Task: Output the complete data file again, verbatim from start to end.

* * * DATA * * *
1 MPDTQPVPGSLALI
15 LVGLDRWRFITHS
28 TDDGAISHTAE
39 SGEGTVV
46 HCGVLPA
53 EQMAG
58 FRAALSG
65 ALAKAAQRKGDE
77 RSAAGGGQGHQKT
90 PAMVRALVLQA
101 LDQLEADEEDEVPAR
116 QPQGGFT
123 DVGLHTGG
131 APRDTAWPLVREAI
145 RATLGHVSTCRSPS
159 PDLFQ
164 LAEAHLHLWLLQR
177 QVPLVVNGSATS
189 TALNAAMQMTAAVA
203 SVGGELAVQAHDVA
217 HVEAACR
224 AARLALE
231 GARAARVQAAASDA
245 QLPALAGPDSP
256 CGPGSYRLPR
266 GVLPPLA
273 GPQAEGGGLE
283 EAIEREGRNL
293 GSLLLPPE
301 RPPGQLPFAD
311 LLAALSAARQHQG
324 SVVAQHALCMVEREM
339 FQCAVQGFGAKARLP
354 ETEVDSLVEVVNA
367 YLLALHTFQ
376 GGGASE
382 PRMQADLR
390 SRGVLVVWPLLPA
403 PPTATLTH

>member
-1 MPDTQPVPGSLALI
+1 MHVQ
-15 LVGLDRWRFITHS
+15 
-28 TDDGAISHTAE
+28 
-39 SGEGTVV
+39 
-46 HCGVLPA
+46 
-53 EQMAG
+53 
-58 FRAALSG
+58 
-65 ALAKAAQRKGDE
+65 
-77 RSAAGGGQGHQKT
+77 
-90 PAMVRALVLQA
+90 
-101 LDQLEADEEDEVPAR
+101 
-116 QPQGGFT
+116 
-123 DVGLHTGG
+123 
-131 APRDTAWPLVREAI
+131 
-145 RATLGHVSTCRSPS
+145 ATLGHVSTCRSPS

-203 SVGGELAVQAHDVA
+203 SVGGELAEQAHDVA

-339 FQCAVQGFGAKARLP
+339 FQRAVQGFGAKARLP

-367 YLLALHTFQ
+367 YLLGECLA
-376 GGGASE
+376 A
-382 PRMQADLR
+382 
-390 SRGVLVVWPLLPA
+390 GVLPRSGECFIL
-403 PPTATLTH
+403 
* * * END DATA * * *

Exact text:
1 MPDTQPVPGSLALI
15 LVGLDRWRFITHS
28 TDDGAISHTAE
39 SGEGTVV
46 HCGVLPA
53 EQMAG
58 FRAALSG
65 ALAKAAQRKGDE
77 RSAAGGGQGHQKT
90 PAMVRALVLQA
101 LDQLEADEEDEVPAR
116 QPQGGFT
123 DVGLHTGG
131 APRDTAWPLVREAI
145 RATLGHVSTCRSPS
159 PDLFQ
164 LAEAHLHLWLLQR
177 QVPLVVNGSATS
189 TALNAAMQMTAAVA
203 SVGGELAVQAHDVA
217 HVEAACR
224 AARLALE
231 GARAARVQAAASDA
245 QLPALAGPDSP
256 CGPGSYRLPR
266 GVLPPLA
273 GPQAEGGGLE
283 EAIEREGRNL
293 GSLLLPPE
301 RPPGQLPFAD
311 LLAALSAARQHQG
324 SVVAQHALCMVEREM
339 FQCAVQGFGAKARLP
354 ETEVDSLVEVVNA
367 YLLALHTFQ
376 GGGASE
382 PRMQADLR
390 SRGVLVVWPLLPA
403 PPTATLTH

>member
-1 MPDTQPVPGSLALI
+1 MHVQ
-15 LVGLDRWRFITHS
+15 
-28 TDDGAISHTAE
+28 
-39 SGEGTVV
+39 
-46 HCGVLPA
+46 
-53 EQMAG
+53 
-58 FRAALSG
+58 
-65 ALAKAAQRKGDE
+65 
-77 RSAAGGGQGHQKT
+77 
-90 PAMVRALVLQA
+90 
-101 LDQLEADEEDEVPAR
+101 
-116 QPQGGFT
+116 
-123 DVGLHTGG
+123 
-131 APRDTAWPLVREAI
+131 
-145 RATLGHVSTCRSPS
+145 ATLGHVSTCRSPS

-203 SVGGELAVQAHDVA
+203 SVGGELAEQAHDVA

-339 FQCAVQGFGAKARLP
+339 FQRAVQGFGAKARLP

-367 YLLALHTFQ
+367 YLLGECLA
-376 GGGASE
+376 A
-382 PRMQADLR
+382 
-390 SRGVLVVWPLLPA
+390 GVLPRSGECFIL
-403 PPTATLTH
+403 